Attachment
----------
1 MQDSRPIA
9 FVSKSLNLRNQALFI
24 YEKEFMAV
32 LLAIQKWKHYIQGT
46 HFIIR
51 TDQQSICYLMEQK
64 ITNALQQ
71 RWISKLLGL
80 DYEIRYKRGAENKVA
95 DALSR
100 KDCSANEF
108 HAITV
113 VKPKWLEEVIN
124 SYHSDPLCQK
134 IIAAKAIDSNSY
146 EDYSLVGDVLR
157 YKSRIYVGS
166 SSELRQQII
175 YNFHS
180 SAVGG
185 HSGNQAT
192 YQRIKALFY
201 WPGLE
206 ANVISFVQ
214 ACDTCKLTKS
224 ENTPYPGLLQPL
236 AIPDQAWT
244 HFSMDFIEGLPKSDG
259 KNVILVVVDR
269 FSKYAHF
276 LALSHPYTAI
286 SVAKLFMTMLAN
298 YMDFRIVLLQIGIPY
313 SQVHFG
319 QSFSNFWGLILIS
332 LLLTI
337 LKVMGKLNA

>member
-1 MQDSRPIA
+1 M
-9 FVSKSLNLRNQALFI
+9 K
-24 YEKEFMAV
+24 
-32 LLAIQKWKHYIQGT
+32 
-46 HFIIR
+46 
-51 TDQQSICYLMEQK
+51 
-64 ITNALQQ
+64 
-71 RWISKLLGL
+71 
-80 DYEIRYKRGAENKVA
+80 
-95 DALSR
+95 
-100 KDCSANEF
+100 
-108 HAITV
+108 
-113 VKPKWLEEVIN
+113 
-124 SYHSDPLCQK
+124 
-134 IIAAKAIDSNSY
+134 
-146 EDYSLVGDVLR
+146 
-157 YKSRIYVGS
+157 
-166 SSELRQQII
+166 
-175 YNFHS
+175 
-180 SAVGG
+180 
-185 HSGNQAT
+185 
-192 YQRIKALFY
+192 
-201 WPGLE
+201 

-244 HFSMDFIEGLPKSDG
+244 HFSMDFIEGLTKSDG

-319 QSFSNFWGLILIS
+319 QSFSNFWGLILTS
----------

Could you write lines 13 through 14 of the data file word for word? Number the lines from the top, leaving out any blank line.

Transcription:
113 VKPKWLEEVIN
124 SYHSDPLCQK